"But I am, Daniel," says Renee, "I'm definitely dead. Iím sure of it."
"So what makes you think you're dead?" asks Daniel.
"Because I woke up this morning and nothing hurts."
(#1147) I canít wait
Naomi is out shopping in Waitrose supermarket in Brent Cross. As she goes down the aisles putting things into her trolley, she hums and sings to herself. She is still singing as she reaches the check out desk.
"My, you seem to be happy today," says the cashier.
"Yes I am," replies Naomi, "and I have every reason to be. I've got a beautiful house in Mayfair, Iíve three handsome sons, all doctors, my bank account is extremely healthy and my husband Abe's life is insured for £5M."
"Iím glad to hear it," says the cashier.
"Yes, and thatís not all," says Naomi, "my Abe is not in the best of health."
(#1148) New policy
Thereís a new car insurance policy written especially for Jewish mothers. Itís called the "My Fault" policy.
(#1149) What a day
Harry came home from work one day and said to his wife, "Kitty, just for once, please, don't start telling me about all the troubles you encountered today. Instead, why don't you ask what happened to me today?"
Kitty remained silent.
"So ask already," said Harry, "what kind of day did I have? Go on, just ask will you."
Kitty relented. "OK Harry, so what happened?"
At this, Harry buried his head in his hands, moaned and said, "What happened? Oy Vay, Kitty, better you shouldn't ask."
(#1150) The pain
Moshe was known to all his friends as a hypochondriac. One day he awoke with a pain on his left side and was convinced that his pain was appendicitis. But his wife Sadie told him that appendices were on the right side of the body.
"Aha," said Moshe, "so that's why it's hurting me so much. My appendix is obviously on the wrong side."
(#1151) Mistaken identity
[My thanks to Frank R for the following]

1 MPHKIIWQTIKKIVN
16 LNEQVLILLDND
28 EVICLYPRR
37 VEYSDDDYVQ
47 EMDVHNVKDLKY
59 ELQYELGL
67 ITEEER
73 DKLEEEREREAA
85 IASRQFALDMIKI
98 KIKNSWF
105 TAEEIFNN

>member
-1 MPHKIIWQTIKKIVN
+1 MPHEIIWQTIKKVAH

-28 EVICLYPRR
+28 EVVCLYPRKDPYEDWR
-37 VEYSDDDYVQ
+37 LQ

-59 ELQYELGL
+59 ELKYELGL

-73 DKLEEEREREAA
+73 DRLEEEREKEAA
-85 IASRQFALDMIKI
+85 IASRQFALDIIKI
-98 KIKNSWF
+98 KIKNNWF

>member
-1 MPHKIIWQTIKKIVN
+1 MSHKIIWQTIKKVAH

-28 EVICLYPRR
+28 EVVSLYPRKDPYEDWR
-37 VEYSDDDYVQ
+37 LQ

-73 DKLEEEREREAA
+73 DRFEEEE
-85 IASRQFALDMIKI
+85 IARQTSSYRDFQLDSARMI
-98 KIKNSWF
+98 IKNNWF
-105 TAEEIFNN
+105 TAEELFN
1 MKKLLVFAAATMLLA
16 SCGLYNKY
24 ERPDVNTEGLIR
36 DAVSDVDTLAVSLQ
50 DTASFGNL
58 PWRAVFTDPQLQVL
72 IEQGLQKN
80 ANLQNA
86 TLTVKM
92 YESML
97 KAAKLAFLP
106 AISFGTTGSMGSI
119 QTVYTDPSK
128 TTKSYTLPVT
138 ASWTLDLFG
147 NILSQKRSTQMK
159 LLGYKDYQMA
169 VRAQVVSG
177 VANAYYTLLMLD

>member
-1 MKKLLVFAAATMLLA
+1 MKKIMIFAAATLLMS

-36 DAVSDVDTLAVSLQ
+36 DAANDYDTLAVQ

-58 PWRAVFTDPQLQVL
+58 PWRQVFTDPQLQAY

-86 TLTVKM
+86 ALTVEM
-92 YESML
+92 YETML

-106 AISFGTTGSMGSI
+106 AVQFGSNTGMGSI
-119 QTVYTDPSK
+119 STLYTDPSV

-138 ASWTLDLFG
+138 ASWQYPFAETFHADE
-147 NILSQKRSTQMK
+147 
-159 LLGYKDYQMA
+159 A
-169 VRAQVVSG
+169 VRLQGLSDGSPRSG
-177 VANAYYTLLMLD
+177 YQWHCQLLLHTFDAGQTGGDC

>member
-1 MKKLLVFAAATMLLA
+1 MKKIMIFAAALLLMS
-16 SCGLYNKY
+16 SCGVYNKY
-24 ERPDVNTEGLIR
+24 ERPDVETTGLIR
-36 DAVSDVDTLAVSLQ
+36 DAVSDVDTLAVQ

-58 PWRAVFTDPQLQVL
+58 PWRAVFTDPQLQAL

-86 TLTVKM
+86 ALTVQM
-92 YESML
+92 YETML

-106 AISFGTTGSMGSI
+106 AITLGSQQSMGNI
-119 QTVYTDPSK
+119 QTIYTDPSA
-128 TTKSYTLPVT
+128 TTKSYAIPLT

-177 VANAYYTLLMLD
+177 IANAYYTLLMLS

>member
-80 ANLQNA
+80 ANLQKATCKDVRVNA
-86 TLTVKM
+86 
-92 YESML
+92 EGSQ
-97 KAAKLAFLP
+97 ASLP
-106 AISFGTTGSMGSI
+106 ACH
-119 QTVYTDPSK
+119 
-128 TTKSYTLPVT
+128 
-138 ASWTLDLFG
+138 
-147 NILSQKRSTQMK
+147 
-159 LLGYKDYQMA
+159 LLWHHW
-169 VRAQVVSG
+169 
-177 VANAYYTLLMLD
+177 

As Abe was crossing Golders Green High Street, he was hit by a car. Fortunately, it was a glancing blow and the car wasn't moving very fast.
Suddenly, a young priest ran to him and began to administer last rites, just in case.
"Thank you," Abe said, as he got his breath back, "but I'm not Catholic, you know."
"What?" said the priest. "But I saw with my own eyes that you made the sign of the cross as you fell."
"No," Abe explained, "I was just checking."
"Checking? Checking what?" said the priest.
"Everything important," replied Abe, "spectacles, testicles, wallet and watch."
(#1152) The results
[My thanks to Hilary A for the following]
Lionel takes Freda to their doctor for a check-up. After the doctor finishes examining Freda, he takes Lionel aside and says, "I don't like the look of your wife at all."
"I donít either, doctor," says Lionel, "but she's really very good with the children and sheís a great cook."
(#1153) Marital problems
[My thanks to Alex S for the following]
After being married for over 60 years, Rivkah is filing for divorce against Cyril.
At the court hearing the judge is very surprised that this seemingly nice elderly couple are experiencing marital problems. So he turns to Rivkah and asks, "Why do you want a divorce?"
"Vell," replies Rivkah, "Mine husband is now not alvays very nice to me. And lately it has become unbearable."
"So can you give me an example please? " asks the judge.
"Yes I can, " replies Rivkah, "Ve both vear dentures and many times in the last six months, vhen Iím asleep at night, he steals mine to eat garlic."
(#1154) What the Jewish Buddha says
[My thanks to Hilary A and Charles K for the following]